In the winter the ecliptic at night rides high in the sky. And now in the hours before dawn the summer constellations with the glorious Milky Way have the ecliptic at a lower angle above the horizon in the south.

This morning (2/20/14) I was out an hour or so before dawn (it is getting lighter earlier) and saw a pretty line up along the ecliptic of brightening and reddish Mars, the almost Last Quarter Moon, bright pale yellowish-white Saturn, the summer constellations of Scorpius and Sagittarius and finally, brilliant Venus. It has been awhile since we have had a lineup in the sky like that so it is worth getting out to see it tomorrow or the next few mornings.


Over the next few days we will see the Moon get closer and closer to Venus for a glorious sight as the two pass close to one another on the 26th.

Wishing you clear skies and warmer temps!

Sky Guy in Warmer VA

Wednesday, February 19, 2014

U.S. Winter Weather MUST READ & 5 New NASA Earth Science Missions For 2014

Hey Space Placers!

I don't know about you, but this winter got my attention with over 18+ inches of snow, bone chilling temps for days and now rain with thunder. This has NOT been a typical Virginia winter and is making up for the past several that were somewhat mild.

If you have been suffering through winter in the U.S. I consider this article a MUST READ.

The average world wide temperature on our planet is changing - it is increasing.  Is this long term or a short term? I don't think anyone can say.

But NASA is dedicating 5 new missions in 2014 dedicated to Earth science as detailed in this email to me from NASA JPL:

The five launches, including two to the International Space Station (ISS), are part of an active year for NASA Earth science researchers, who also will conduct airborne campaigns to the poles and hurricanes, develop advanced sensor technologies, and use satellite data and analytical tools to improve natural hazard and climate change preparedness. 

The planned launch schedule (subject to change) is:
Feb 27 - Global Precipitation Measurement (GPM) Core Observatory
June 6 - ISS-RapidScat
July - Orbiting Carbon Observatory (OCO)-2
September 12 - Cloud-Aerosol Transport System (CATS)
November - Soil Moisture Active Passive mission

News and information, including videos, will be posted throughout the year at a new website:  Earth Right Now

Two new overview videos are available for download:

NASA Set for a Big Year in Earth Science:

I don't mind telling you that I am concerned as to where our planet's climate is headed. I have been on this planet for over 6 decades and I can never remember a string of weather-climate events like we have had in the past few years.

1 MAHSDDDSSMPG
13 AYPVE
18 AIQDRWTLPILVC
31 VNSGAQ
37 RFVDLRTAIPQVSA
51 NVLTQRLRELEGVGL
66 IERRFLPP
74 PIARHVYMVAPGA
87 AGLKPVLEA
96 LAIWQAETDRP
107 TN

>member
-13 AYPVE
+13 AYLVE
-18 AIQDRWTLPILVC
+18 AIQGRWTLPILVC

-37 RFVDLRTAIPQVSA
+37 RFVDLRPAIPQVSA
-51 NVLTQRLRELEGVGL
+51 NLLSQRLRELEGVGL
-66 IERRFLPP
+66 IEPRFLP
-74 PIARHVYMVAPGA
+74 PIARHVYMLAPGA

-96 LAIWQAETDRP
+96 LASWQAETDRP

I have always said to my college classes that humans can exist on this planet because of two things - climate and geology. Change either one and you change humanity.

Only time and data will tell.

I'll have more on the NASA missions as they come about.

Sky Guy in VA

Tuesday, February 18, 2014

Hear My Interview on Asteroid 2000 EM26

Hey Space Placers!

You might enjoy this interview I had on 2000 EM26 which flew by Earth last night -- see my 2-17-14 column. Here is the accompanying article to the interview.

The Slooh server crashed several times last night due to the number of people tuning in according to USA Today. Also the asteroid was very hard to see. You Tube has the complete broadcast here.

As I said in the interview much bigger and closer asteroids than 2000 EM26 have been and will be flying by Earth. So why all of the hype on this one? The only thing I can think of is that this flyby got traction in the media somehow. Perhaps it was because it was going to be carried live on the 'net.

And sure, 2000 EM26 is a big rock but it pales in comparison to one that is 750-1,000 meters across that passed even closer to us on the 10th of February. We get close flybys almost every single day. I don't think people realize that.

We have discovered over 10,000 Near Earth Objects (NEOs) and over 1,600 Potentially Hazardous Asteroids (PHAs). That is a literal drop in the cosmic bucket to the millions that are out there. And the smaller ones at 60 feet across like Chelyabinsk pose a threat as we have seen.

To deflect or destroy the threat we must detect it first. We need more telescopes and spacecraft looking. I'll have more on that in a future blog.

Sky Guy in Sunny at long last VA

Monday, February 17, 2014

Sky Guy Internet Viewing Alerts!

Hey Space Placers!

Tune in tonight 2-17-14 at 9 p.m. EST to watch the live flyby of a large asteroid on Slooh. 

On 2-19-14 at 1 p.m. NASA will host a teleconference on supernovas that will be carried live.


Sky Guy in Warming Up VA

Sunday, February 16, 2014

Mars' "Jelly Doughnut" Solved

Hey SPace Placers!

Hear about the rock on Mars dubbed the "Jelly Doughnut"? The mystery that spawned a lawsuit has been solved.

Great science dumb whatever…..

SKy Guy in Warmin' Up VA

Saturday, February 15, 2014